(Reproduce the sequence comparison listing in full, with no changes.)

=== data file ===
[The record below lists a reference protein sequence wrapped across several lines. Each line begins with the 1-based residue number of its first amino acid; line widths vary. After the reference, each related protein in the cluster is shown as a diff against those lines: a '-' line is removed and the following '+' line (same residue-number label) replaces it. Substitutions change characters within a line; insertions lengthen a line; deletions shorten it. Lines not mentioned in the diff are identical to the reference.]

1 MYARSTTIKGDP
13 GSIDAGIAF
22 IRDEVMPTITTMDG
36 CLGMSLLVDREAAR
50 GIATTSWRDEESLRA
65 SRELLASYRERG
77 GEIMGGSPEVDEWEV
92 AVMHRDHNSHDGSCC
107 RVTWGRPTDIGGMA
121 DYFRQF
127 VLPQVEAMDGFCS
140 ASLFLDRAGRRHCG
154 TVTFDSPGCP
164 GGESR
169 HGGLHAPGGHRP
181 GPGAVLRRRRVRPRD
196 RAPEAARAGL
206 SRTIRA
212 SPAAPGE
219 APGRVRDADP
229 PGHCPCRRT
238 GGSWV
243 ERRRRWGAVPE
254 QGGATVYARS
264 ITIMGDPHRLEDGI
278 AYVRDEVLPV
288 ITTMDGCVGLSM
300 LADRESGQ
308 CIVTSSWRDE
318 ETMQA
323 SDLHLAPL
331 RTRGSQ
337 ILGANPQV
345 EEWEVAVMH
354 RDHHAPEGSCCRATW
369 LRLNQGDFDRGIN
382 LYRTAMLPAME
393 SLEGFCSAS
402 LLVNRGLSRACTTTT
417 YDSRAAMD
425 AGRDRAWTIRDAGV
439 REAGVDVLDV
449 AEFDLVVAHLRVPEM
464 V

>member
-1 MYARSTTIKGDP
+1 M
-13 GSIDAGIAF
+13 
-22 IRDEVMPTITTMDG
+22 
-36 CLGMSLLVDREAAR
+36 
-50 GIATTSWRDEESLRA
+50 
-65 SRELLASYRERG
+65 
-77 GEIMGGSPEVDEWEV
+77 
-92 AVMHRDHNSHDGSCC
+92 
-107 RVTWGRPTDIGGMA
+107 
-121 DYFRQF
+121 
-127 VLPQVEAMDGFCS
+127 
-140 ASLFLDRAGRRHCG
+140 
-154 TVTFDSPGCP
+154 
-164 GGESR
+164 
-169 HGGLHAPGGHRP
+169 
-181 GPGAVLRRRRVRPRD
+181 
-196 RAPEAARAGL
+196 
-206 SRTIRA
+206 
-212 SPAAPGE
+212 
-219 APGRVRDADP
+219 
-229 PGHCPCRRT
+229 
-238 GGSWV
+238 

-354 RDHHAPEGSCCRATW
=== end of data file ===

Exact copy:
[The record below lists a reference protein sequence wrapped across several lines. Each line begins with the 1-based residue number of its first amino acid; line widths vary. After the reference, each related protein in the cluster is shown as a diff against those lines: a '-' line is removed and the following '+' line (same residue-number label) replaces it. Substitutions change characters within a line; insertions lengthen a line; deletions shorten it. Lines not mentioned in the diff are identical to the reference.]

1 MYARSTTIKGDP
13 GSIDAGIAF
22 IRDEVMPTITTMDG
36 CLGMSLLVDREAAR
50 GIATTSWRDEESLRA
65 SRELLASYRERG
77 GEIMGGSPEVDEWEV
92 AVMHRDHNSHDGSCC
107 RVTWGRPTDIGGMA
121 DYFRQF
127 VLPQVEAMDGFCS
140 ASLFLDRAGRRHCG
154 TVTFDSPGCP
164 GGESR
169 HGGLHAPGGHRP
181 GPGAVLRRRRVRPRD
196 RAPEAARAGL
206 SRTIRA
212 SPAAPGE
219 APGRVRDADP
229 PGHCPCRRT
238 GGSWV
243 ERRRRWGAVPE
254 QGGATVYARS
264 ITIMGDPHRLEDGI
278 AYVRDEVLPV
288 ITTMDGCVGLSM
300 LADRESGQ
308 CIVTSSWRDE
318 ETMQA
323 SDLHLAPL
331 RTRGSQ
337 ILGANPQV
345 EEWEVAVMH
354 RDHHAPEGSCCRATW
369 LRLNQGDFDRGIN
382 LYRTAMLPAME
393 SLEGFCSAS
402 LLVNRGLSRACTTTT
417 YDSRAAMD
425 AGRDRAWTIRDAGV
439 REAGVDVLDV
449 AEFDLVVAHLRVPEM
464 V

>member
-1 MYARSTTIKGDP
+1 M
-13 GSIDAGIAF
+13 
-22 IRDEVMPTITTMDG
+22 
-36 CLGMSLLVDREAAR
+36 
-50 GIATTSWRDEESLRA
+50 
-65 SRELLASYRERG
+65 
-77 GEIMGGSPEVDEWEV
+77 
-92 AVMHRDHNSHDGSCC
+92 
-107 RVTWGRPTDIGGMA
+107 
-121 DYFRQF
+121 
-127 VLPQVEAMDGFCS
+127 
-140 ASLFLDRAGRRHCG
+140 
-154 TVTFDSPGCP
+154 
-164 GGESR
+164 
-169 HGGLHAPGGHRP
+169 
-181 GPGAVLRRRRVRPRD
+181 
-196 RAPEAARAGL
+196 
-206 SRTIRA
+206 
-212 SPAAPGE
+212 
-219 APGRVRDADP
+219 
-229 PGHCPCRRT
+229 
-238 GGSWV
+238 

-354 RDHHAPEGSCCRATW